National News - November 2016

To read all the latest National News in relation to children and young people, see the latest summaries below and if you are intrested to read visit (click) the corresponding heading (above the summary).

 

Help your local council and commissioners make better grants

The Grants for Good campaign has produced Principles of Good Grant Making - a short resource to help local and central government bodies to ensure their grant-making processes are fair, proportionate and effective. And where commissioners have moved away from grants towards contracts, this will help remind them of the many reasons to use grants as a sustainable way of funding services for the community.
 
The Justice Select Committee has called for offenders under 25 to be treated differently by the criminal justice system from older offenders. Arguing that the brains of young people aged 21 - 25 have not finished developing, the Committee's report concludes that "Young adults offend the most but have the most potential to stop offending" and makes recommendations including.
  • Both age and maturity should be taken into significantly greater account within the criminal justice system.
  • The strategic approach to young adults should be founded on the clear philosophy that the system should seek to acknowledge explicitly their developmental status, focus on young adults’ strengths, build their resilience and recognise unapologetically the degree of overlap between their status as victims and offenders
The Home Secretary has made a statement on progress to bring children to the UK from the Calais 'jungle', which is currently being dismantled. Emphasising that neither the UK nor the French government want to encourage more children to come to Calais seeking refuge, Amber Rudd said priority would be given to
  • those likely to be granted refugee status in the UK; we will also prioritise
  • those 12 years old or under
  • we will consider those assessed as being at a high risk of sexual exploitation
UNISON has published the report A Future at Risk: Cuts in Youth Services finding that more than 600 youth centres have been shut, 3,650 youth staff have lost their jobs, and 139,000 youth places have been lost since 2012. This has coincided with youth services losing an estimated £387 million from their budgets since 2010. Calling for youth services to be made statutory, UNISON warns that 2016-17 will see:
  • At least £26m more cuts in youth service spending
  • 45,000 more youth service places removed
  • 800 more jobs lost
  • In excess of 30 more youth centres closed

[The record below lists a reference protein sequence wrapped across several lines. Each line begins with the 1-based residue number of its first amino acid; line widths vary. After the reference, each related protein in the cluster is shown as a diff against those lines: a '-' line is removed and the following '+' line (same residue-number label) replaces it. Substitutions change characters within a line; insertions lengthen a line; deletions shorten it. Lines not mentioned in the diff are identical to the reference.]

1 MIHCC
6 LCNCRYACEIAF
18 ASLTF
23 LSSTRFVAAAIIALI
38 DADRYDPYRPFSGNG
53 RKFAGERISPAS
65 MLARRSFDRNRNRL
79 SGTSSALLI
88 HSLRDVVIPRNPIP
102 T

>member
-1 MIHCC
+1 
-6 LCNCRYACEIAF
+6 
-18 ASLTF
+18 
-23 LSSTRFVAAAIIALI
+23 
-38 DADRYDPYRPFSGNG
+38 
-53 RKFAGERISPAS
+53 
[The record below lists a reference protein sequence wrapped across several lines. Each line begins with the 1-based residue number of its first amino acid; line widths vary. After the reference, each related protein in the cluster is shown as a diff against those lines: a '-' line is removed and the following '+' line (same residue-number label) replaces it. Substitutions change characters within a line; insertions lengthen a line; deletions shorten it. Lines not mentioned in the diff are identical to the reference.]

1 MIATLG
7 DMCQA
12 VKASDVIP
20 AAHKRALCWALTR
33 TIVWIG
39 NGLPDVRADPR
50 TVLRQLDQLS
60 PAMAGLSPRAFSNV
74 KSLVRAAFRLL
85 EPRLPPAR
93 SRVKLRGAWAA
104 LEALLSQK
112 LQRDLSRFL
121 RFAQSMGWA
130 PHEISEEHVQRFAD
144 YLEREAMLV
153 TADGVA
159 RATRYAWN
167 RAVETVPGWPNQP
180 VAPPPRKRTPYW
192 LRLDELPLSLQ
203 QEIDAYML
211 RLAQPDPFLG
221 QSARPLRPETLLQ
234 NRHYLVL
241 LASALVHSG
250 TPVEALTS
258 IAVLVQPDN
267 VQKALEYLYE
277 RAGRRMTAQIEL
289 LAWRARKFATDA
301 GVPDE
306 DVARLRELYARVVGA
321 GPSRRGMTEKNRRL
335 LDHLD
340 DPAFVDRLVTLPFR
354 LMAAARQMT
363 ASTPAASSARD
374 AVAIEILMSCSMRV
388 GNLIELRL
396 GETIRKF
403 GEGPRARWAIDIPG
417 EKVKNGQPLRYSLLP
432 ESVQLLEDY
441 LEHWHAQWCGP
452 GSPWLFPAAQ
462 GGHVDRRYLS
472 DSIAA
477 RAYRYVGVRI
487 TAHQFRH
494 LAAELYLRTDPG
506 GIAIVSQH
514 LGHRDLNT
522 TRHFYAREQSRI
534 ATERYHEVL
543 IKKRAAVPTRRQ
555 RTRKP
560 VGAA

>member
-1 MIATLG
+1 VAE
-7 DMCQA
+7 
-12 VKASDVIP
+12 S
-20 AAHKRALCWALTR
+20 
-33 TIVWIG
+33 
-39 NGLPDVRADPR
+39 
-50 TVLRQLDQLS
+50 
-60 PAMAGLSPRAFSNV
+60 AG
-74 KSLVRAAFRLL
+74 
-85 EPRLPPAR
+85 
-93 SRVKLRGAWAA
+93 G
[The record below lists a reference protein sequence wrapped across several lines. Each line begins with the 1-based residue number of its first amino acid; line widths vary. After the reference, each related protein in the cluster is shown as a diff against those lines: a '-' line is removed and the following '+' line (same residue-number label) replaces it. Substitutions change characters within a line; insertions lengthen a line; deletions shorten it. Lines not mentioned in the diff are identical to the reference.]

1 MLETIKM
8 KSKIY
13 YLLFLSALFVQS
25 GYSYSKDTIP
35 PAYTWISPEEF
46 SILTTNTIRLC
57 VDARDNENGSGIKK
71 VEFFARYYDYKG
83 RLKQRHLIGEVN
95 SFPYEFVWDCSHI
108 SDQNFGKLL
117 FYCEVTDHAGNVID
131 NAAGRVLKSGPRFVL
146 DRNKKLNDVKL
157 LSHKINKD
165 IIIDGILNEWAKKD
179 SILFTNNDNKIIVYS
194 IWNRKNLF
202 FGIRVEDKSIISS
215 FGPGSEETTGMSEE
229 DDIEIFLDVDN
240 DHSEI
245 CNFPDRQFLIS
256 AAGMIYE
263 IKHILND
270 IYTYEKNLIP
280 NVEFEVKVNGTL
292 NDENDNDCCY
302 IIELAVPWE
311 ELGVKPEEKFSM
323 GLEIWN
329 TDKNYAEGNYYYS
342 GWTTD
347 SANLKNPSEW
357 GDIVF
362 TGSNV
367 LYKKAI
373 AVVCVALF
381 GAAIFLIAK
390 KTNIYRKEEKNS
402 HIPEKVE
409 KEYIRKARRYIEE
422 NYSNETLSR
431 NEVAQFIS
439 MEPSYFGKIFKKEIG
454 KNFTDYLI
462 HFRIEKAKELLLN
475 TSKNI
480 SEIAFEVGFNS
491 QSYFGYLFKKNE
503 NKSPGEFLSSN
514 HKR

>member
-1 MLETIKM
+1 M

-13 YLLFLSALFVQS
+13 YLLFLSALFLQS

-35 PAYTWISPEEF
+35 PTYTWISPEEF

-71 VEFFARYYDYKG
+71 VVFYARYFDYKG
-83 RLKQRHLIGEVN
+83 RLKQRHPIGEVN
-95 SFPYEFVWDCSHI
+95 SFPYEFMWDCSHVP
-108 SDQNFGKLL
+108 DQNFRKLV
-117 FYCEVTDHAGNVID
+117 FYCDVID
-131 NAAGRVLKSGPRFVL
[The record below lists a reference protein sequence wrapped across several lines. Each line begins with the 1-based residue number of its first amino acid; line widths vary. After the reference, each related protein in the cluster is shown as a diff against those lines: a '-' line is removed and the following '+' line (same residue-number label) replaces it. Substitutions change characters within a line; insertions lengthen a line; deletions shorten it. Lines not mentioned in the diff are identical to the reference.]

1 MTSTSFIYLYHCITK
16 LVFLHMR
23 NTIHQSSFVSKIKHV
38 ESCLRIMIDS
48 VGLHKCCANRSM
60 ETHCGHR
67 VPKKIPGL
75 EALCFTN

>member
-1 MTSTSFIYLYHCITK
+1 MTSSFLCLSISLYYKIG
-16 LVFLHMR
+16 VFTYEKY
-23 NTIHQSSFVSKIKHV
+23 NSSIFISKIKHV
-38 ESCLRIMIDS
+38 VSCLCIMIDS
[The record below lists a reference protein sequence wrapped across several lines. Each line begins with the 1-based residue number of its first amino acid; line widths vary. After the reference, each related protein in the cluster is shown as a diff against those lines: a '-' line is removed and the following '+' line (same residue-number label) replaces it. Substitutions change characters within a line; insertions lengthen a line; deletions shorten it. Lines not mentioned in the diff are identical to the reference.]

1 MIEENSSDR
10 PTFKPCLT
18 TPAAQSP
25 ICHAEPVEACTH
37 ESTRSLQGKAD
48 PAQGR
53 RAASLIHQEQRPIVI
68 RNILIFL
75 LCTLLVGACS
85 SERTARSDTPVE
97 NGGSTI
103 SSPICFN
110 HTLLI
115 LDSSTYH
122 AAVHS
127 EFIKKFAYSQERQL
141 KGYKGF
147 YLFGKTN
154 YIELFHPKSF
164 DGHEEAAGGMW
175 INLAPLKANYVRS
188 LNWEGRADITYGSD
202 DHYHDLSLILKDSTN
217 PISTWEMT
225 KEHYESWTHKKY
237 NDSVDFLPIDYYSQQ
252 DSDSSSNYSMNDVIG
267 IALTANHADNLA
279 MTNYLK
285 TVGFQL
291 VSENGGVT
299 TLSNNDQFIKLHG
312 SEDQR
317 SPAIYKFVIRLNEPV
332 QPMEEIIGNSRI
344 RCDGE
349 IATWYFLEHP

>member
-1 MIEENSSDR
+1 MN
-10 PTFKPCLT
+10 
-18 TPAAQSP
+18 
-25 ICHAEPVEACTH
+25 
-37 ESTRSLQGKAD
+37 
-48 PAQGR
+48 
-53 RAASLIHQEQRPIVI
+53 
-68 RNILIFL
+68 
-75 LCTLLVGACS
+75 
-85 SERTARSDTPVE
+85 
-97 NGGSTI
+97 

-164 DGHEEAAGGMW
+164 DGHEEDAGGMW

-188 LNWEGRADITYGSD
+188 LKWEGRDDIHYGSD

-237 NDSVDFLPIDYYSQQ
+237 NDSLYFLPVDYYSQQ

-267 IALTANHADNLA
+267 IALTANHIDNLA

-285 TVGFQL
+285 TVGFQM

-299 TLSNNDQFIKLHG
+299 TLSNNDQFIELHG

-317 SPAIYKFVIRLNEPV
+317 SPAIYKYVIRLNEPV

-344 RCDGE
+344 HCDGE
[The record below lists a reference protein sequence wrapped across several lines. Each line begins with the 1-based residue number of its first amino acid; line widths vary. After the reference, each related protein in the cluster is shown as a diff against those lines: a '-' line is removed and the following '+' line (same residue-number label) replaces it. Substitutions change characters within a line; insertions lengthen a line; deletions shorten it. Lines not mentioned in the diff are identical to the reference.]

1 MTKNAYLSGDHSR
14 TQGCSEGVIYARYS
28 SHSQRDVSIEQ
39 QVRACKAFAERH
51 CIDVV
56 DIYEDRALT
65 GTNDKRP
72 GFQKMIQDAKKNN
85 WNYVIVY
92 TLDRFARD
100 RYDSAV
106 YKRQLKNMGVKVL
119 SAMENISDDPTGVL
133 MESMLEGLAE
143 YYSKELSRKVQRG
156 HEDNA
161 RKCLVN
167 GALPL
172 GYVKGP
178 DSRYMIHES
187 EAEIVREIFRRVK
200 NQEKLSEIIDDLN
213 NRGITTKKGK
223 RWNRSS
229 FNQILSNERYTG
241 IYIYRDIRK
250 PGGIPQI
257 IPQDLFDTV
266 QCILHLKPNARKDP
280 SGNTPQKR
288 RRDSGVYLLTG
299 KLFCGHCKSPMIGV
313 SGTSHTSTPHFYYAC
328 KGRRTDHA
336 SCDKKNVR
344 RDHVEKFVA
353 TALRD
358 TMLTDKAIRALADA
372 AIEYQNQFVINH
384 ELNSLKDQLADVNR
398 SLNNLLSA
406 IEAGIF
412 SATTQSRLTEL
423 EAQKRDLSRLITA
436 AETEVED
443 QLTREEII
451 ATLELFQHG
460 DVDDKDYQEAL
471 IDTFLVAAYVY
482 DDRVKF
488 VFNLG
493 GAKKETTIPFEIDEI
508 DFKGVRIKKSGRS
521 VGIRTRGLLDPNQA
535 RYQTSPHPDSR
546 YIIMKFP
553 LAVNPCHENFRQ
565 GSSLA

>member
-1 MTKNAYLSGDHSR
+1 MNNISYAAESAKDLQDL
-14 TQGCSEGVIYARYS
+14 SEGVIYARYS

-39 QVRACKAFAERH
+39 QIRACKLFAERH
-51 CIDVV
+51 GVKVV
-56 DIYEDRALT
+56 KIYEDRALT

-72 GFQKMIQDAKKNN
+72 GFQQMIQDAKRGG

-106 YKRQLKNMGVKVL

In advance of the government's review of the role of children's centres, the Office of the Children's Commissioner has published a paper on family hubs as a development of children's centres. Reasoning that "The lack of readily accessible support for the entire family is having a  troubling impact within the most vulnerable communities in which we see high levels of children who are in need, on child protection plans or who are coming into care", the paper recommends family hubs should incorporate service such as
  • New parent services
  • Childcare and early education
  • Couple and relationship support
  • The Troubled Families programme
  • Communication support for children in the early years
The Guardian reports a shocking increase. NHS figures show a rise in self-harm amongst under-18s over the last 10 years, the Guardian reports. While self-harm has increased amongst boys as well as girls, it's amongst girls that the increase has been sharpest, with 
  • A rise of 42% in the number of girls admitted to hospital after poisoning themselves
  • A rise of 385% in the number of girls treated for cutting themselves
  • A rise of 286% in the number of boys treated for cutting themselves
  • Experts including NHS leaders attributed this distressing trend to increased stress, pressure from social media and problems with body image.
The YMCA has published research amongst young people about their experiences of stigma related to mental health. 75% of young people surveyed said they believed people suffering with a mental health issue are stigmatised, and 81% said it primarily needs to be combatted in schools. The report recommends:
  • Start young
  • Address the lack of knowledge on mental health difficulties
  • Train those working and interacting with young people on mental health
  • Challenge the negative language around mental health
  • Normalise mental health difficulties
  • Encourage young people to access mental health support
  • Empower young people to tackle stigma

Ipsos Mori has evaluated the impact of the Uniformed Youth Social Action Fund, which supported 14 uniformed groups to offer new opportunities for young people to get involved in social action. Concluding that youth social action has a positive impact in communities including increasing people's pride in their area and improving people's impression of young people, the report indicated a clear link between the positive impacts of social action on beneficiaries and the amount of interaction beneficiaries had with the young people themselves.

 

 

New Research conducted by Populus on behalf of the Charity Commission. This report presents the findings of the 2016 Charity Commission study into public trust and confidence in charities, conducted by Populus on behalf of the Charity Commission. As with previous surveys, the 2016 research monitors the level of public trust and confidence in the charity sector as well as other key questions. It also explores the issues that affect trust and confidence, variations in results by age, gender, region and socioeconomic group and other key demographic characteristics.
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File Public_trust_and_confidence_in_charities_2016.pdf31/10/16 3:38 pm1.44 MB

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